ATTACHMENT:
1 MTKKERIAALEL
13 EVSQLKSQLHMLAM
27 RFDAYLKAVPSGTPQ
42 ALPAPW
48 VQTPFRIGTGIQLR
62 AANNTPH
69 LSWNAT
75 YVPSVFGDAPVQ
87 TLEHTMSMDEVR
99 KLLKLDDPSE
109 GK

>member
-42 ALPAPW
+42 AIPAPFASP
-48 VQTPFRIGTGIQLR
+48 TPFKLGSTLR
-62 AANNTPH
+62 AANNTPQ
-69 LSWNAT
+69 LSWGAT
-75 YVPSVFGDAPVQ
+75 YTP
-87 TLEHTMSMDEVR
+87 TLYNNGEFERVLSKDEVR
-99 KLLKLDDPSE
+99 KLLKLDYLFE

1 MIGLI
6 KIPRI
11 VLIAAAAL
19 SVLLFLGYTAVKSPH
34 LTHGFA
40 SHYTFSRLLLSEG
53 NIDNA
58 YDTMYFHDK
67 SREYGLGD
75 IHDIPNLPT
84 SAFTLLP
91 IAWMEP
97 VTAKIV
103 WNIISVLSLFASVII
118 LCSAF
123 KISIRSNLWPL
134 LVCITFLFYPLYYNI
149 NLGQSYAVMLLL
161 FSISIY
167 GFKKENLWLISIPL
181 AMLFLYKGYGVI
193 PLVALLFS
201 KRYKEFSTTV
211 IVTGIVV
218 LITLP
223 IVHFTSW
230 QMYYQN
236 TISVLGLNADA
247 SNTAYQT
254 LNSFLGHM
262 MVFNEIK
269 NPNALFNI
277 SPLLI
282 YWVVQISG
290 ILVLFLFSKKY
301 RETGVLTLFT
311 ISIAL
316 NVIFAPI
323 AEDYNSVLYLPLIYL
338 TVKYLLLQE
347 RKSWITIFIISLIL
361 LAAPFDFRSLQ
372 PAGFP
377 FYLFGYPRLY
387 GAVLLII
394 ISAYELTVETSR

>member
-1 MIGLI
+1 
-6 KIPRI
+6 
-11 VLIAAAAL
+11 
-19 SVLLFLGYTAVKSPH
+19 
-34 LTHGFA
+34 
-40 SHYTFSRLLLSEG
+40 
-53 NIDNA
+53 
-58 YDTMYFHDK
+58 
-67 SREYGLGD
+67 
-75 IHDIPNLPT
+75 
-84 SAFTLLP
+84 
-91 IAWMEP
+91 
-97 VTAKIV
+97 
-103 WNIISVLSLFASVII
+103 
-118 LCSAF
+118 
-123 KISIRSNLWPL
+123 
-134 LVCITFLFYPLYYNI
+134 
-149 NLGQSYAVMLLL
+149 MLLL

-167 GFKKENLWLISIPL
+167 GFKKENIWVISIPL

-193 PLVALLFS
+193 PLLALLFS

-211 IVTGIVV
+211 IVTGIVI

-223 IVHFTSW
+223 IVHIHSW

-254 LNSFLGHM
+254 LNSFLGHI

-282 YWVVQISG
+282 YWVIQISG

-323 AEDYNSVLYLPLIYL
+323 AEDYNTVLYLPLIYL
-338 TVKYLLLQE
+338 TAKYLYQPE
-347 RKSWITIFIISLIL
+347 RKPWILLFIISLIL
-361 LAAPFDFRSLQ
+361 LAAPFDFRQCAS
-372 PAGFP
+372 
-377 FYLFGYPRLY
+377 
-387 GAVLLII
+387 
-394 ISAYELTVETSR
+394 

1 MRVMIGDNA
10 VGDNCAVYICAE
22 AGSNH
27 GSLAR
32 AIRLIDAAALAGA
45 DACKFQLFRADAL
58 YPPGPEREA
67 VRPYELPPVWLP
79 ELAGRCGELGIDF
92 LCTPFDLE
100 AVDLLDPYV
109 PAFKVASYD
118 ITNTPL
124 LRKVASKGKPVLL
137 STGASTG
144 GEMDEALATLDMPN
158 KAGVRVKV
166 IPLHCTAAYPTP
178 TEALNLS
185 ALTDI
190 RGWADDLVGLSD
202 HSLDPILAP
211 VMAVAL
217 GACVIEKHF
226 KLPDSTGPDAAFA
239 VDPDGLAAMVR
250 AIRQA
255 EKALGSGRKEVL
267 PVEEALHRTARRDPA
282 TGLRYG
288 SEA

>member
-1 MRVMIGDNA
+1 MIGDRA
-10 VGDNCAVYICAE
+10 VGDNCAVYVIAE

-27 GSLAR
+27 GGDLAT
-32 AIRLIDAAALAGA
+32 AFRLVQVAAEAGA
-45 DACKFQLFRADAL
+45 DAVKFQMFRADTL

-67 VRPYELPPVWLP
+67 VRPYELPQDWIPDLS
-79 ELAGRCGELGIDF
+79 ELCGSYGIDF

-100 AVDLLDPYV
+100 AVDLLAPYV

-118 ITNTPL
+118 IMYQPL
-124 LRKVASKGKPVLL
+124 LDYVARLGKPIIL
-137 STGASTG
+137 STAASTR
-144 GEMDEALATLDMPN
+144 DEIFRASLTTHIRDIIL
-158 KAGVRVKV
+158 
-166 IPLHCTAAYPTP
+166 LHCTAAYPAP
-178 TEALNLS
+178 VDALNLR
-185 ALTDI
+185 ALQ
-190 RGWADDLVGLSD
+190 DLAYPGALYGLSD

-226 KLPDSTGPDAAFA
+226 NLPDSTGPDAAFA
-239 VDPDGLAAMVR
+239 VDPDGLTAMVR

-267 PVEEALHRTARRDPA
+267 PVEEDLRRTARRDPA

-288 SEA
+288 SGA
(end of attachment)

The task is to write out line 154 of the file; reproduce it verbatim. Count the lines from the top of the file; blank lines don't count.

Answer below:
158 KAGVRVKV